Complex. Topical. Intellectual. Personal. Grimy. Contentious. If only there was a single word that meant that Black Up sounds fantastic over 12 inch kickers.Shabazz Palaces has maintained an aura of mysticism that seems unlikely in our times of media oversaturation and online accessible artists. It’s clear who the lead emcee is though. There may be the occasional flourishes of electronic effects added to his voice, but Palaceer Lazarro shares his vocal chords with Digable Planets wordsmith Ishmael “Butterfly” Butler. On its own merit, the seamless blend of spaceship synth and jazz should be enough to warrant multiple listens. But while his voice may ocassionaly come across as monotonous he remains to be as far from a slouch on the mic as you can get. Not concerned with rapper stereotypes of swagger he pens some truly poetic lines; “Thou shalt bask in the light of my phone screen glow” seems casually spit but perfectly captures the sharing of individual experiences in the digital age with a hint of semi-religious terminology. A multi-layered sentence that shows an impressive command of language as a tool. And it just sounds pretty cool too.
The vocals, and their occasional distortions, perfectly match the intrigueing sounds beneath them. Though seemingly minimalist at first each beat packs deceptive twists and turns that demand attention. Most importantly, they sound completely fresh. Not just fresh in the old-school rap lingo since, but fresh in the sense of something new. There is simply no hip-hop act equivalent to this sound, and that is the album’s strongest selling point. No throwback 90s boombap, no endless rehashing of dirty south aesthetics, no empty boasts over blaring walls of synthesizers. By not only dropping a definite contender for top 5 album of the year, but dropping one with a sound wholly it’s own, Shabazz Palaces proves there’s still uncharted and fertile ground to be covered in this game of rap.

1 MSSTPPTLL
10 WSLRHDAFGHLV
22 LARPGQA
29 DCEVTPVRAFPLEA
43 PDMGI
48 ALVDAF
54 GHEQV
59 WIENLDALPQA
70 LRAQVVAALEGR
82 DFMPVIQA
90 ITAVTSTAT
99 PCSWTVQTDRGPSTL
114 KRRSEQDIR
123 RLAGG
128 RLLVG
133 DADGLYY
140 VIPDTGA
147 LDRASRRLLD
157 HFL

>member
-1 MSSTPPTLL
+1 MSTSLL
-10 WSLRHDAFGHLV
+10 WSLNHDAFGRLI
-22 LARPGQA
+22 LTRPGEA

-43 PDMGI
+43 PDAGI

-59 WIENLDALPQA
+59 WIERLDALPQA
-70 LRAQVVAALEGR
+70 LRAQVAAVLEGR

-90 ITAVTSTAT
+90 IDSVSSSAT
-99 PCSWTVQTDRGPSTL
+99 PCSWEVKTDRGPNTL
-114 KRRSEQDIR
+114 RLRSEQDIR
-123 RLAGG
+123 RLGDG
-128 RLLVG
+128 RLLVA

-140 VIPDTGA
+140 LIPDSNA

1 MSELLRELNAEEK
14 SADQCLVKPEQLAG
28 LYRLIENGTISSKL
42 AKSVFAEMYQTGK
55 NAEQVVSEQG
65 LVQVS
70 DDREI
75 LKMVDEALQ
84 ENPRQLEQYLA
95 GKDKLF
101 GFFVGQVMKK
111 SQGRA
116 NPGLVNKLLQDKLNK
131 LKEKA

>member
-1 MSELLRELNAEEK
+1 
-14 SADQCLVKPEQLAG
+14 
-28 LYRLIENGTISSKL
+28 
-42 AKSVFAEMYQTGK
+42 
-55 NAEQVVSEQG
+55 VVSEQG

Words: Nahshon Landrum & Jaap van der Doelen
Shabazz Palaces – An echo from the hosts that profess infinitum
Shabazz Palaces – Swerve… the reeping of all that is worthwhile (Noir not withstanding)